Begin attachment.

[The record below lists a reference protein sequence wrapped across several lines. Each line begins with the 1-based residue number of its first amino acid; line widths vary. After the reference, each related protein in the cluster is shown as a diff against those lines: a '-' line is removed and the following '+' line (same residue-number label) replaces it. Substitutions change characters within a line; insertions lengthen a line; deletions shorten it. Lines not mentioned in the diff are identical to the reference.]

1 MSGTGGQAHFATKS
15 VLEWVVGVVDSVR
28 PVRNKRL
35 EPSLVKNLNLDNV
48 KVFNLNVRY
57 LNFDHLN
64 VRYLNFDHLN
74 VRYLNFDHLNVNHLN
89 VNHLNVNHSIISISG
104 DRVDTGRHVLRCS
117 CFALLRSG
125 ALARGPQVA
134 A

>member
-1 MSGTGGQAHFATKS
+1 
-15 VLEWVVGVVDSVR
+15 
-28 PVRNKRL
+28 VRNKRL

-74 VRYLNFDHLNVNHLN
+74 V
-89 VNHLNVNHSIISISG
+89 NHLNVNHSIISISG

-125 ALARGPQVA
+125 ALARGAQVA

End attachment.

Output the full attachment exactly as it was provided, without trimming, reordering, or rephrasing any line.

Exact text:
[The record below lists a reference protein sequence wrapped across several lines. Each line begins with the 1-based residue number of its first amino acid; line widths vary. After the reference, each related protein in the cluster is shown as a diff against those lines: a '-' line is removed and the following '+' line (same residue-number label) replaces it. Substitutions change characters within a line; insertions lengthen a line; deletions shorten it. Lines not mentioned in the diff are identical to the reference.]

1 MSGTGGQAHFATKS
15 VLEWVVGVVDSVR
28 PVRNKRL
35 EPSLVKNLNLDNV
48 KVFNLNVRY
57 LNFDHLN
64 VRYLNFDHLN
74 VRYLNFDHLNVNHLN
89 VNHLNVNHSIISISG
104 DRVDTGRHVLRCS
117 CFALLRSG
125 ALARGPQVA
134 A

>member
-1 MSGTGGQAHFATKS
+1 
-15 VLEWVVGVVDSVR
+15 
-28 PVRNKRL
+28 VRNKRL

-74 VRYLNFDHLNVNHLN
+74 V
-89 VNHLNVNHSIISISG
+89 NHLNVNHSIISISG

-125 ALARGPQVA
+125 ALARGAQVA